At about 6:00PM eastern time, press releases began to hit the inboxes of bloggers and journalists everywhere. At a glance, it looked like any other NISA product announcement: the format, the capitalized title, and the date gave off the impression that would be just another product release. Those paying attention, though, were sure to do a double take.
The subject line proudly proclaimed “NIS America – CARDCAPTOR SAKURA Complete Series out August 5th!”
That’s right, NIS America licensed Cardcaptor Sakura. The CLAMP classic will be available on Blu-Ray and DVD on August 5. Fans will be given the option to splurge and get an attractive Blu-Ray collection for $249.99, or split their purchase across three DVD boxes, priced at $59.99 each.
Apparently, Sakura, like Shannon Doherty, doesn’t come cheap or she doesn’t come at all. Joking aside, there is a lot of legitimate excitement over the announcement. Cardcaptor Sakura was, quite possibly, the most requested Geneon license that was still in limbo at this point. Fans have been asking for its re-acquisition since Geneon Entertainment closed its doors in 2007, though the outlook seemed to grow dimmer with each passing year. The existing Pioneer/Geneon releases ballooned in value, with specific volumes fetching anywhere between $3 and $53 for a used copy. Sealed editions would easily reach lofty price points, as they blew past $100 and even $200 on digital storefronts.
Even Nelvana’s poorly-received Cardcaptors adaptation would eventually go on to command $50 a disc, much to the chagrin of anime fans everywhere.
So, to see the series back on the market is a cause for celebration. The fact that it’s being offered with a reasonably priced edition is a major plus. It’s actually interesting to see NIS America rushing to get the standard edition out to retailers so quickly. Typically, the company gives their premium editions roughly a year on the market prior to the shift to a standard edition for the laggard customers. This allows the company to attract two distinct markets without fear of really cannibalizing the sales of their premium edition. Looking more closely, though, it’s easy to see that the decision to hit the market with a dual-release was possibly the most sensible move the company could make.
At the moment, the Cardcaptor Sakura announcement is utterly dominating conversations on anime sites, forums, and social media. Just putting out a $250 Blu-Ray would have certainly garnered a number of sales, though doing so would put the company at risk of appearing “out of touch,” and open them up to criticisms that are often levied at Aniplex of America’s extravagant releases. The Standard Edition, which was split into three sets, allows users to split their purchases into more manageable amounts, which has a major impact in the general perception of a product on the market. At the same time, the very availability of the Standard Edition from the outset allows for NIS America to fully embrace the hype of the reveal and capture both the top and bottom market segments.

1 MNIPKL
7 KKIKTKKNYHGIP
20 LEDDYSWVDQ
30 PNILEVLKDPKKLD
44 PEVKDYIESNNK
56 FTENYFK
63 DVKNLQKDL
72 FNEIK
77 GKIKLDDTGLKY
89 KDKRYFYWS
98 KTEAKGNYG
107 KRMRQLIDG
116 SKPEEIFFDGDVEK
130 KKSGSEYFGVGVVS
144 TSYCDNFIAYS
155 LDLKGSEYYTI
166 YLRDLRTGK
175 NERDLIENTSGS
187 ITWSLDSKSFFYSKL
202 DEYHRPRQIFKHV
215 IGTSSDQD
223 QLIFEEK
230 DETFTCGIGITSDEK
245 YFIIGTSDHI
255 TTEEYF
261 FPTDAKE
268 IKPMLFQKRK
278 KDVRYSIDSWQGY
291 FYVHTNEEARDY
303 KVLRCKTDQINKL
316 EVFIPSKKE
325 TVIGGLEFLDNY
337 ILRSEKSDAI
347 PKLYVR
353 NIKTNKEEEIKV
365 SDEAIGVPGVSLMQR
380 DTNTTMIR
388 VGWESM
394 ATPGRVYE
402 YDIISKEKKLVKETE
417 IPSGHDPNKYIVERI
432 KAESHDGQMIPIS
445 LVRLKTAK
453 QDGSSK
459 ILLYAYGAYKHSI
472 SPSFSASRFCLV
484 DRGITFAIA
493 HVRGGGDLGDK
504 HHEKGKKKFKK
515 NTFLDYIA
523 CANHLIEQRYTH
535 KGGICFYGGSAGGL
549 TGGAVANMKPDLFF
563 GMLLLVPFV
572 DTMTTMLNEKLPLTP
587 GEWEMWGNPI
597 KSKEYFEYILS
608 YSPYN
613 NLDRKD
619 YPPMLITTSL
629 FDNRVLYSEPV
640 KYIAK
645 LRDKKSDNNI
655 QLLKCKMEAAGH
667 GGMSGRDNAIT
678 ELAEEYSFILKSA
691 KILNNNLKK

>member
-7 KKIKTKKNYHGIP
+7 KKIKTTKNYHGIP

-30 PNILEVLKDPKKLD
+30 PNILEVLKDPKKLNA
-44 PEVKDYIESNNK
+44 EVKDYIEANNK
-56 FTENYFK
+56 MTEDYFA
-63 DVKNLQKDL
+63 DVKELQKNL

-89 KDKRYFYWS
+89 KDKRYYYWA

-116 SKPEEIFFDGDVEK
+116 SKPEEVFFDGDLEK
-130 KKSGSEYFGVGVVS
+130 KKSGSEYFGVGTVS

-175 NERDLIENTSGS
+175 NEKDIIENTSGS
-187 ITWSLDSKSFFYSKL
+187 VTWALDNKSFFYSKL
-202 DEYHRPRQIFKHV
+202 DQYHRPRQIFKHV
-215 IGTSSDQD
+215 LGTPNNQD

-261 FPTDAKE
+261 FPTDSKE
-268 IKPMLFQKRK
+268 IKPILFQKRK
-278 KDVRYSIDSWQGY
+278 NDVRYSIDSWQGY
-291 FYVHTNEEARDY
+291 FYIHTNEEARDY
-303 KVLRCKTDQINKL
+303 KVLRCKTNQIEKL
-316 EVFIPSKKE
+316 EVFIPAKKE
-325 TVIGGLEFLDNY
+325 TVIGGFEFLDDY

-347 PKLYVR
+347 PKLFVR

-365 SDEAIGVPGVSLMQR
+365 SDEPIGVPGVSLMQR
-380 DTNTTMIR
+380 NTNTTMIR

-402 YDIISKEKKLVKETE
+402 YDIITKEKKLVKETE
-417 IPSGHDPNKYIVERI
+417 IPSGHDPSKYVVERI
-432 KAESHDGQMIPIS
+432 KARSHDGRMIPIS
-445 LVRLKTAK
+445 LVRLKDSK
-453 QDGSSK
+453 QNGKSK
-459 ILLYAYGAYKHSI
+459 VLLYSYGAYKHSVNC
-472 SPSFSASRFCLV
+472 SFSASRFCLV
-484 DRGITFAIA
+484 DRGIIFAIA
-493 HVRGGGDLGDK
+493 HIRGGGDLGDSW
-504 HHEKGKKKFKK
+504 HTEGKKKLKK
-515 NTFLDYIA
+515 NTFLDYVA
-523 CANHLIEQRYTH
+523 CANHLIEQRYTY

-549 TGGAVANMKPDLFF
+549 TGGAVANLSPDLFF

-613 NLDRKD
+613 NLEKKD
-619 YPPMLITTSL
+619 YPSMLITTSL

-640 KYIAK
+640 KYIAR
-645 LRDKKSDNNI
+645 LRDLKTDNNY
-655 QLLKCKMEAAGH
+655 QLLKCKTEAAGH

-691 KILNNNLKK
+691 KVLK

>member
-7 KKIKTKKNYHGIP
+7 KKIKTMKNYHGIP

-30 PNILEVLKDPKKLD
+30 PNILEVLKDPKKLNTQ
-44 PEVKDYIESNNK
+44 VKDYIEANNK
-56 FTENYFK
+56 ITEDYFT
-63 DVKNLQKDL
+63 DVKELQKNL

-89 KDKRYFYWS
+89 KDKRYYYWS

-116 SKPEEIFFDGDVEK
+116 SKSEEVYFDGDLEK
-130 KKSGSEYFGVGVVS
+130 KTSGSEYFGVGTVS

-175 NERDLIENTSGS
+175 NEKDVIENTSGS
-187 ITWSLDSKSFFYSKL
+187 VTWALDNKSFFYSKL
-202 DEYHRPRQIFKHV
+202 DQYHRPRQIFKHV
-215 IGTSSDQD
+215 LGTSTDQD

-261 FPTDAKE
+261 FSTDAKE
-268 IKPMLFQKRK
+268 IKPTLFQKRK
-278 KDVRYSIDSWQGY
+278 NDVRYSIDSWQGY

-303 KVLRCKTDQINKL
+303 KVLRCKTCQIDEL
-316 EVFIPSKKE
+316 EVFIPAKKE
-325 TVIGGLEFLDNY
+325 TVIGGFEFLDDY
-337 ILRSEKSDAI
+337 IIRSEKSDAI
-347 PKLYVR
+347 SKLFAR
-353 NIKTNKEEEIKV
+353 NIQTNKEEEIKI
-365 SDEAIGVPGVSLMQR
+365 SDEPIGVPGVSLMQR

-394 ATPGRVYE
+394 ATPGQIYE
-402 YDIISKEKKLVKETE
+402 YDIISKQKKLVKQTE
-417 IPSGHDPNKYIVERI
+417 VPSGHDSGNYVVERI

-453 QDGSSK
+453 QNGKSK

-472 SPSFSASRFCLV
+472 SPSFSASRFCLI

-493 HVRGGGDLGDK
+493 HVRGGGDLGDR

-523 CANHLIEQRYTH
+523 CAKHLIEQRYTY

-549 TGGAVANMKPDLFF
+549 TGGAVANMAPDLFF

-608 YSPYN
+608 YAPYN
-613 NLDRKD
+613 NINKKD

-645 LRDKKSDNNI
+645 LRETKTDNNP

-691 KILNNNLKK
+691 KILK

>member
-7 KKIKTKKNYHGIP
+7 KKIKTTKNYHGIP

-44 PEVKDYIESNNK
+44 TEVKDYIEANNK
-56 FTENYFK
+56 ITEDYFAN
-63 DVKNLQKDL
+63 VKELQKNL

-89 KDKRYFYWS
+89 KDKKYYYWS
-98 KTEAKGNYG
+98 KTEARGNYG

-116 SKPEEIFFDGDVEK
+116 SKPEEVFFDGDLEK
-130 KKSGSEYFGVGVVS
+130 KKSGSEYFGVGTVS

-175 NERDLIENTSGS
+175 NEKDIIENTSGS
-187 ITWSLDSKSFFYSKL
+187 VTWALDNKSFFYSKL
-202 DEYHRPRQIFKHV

What will be particularly interesting to see, though, is how the title actually performs once it’s on store shelves. Historically, Magical Girl shows have not been the biggest sellers in the west. Shows like Saint Tail sold so poorly that their latter volumes were either cancelled, or the format was changed to get them out to market as quickly as possible. Even Cardcaptor Sakura, while initially strong, had seen its sales peter out by the time the final volume hit store shelves. There have been exceptions, especially with the advent of shows like Puella Magi Madoka Magica, which became a favorite and a sales darling for Aniplex. So, to count Sakura out at this point is simply unfair.
Still, it’s easy to forget that Cardcaptor Sakura first aired in Japan in 1998. The show is approaching its twentieth anniversary, which means that there are entire generations of fans who have not seen the show, nor do they care. Yes, it’s a fantastic show. Yes, it’s a CLAMP legend. But still, it’s an old show at this point, which has always been a bit of a black mark for those that are less invested in the hobby.
If the show can reach outside of the strict box of older fans and genre followers, then I have little doubt that it will become a hit for NIS America. It’s aged gracefully, and the characters are still charming and incredibly fun, so there is a lot to like, even among those who tend to shy away from anything older than the turn of the decade. If it’s unable to reach this market in a major way, though, it will be interesting to see how Cardcaptor Sakura fares with the existing market, and whether it will be able to create a decent profit for NIS America.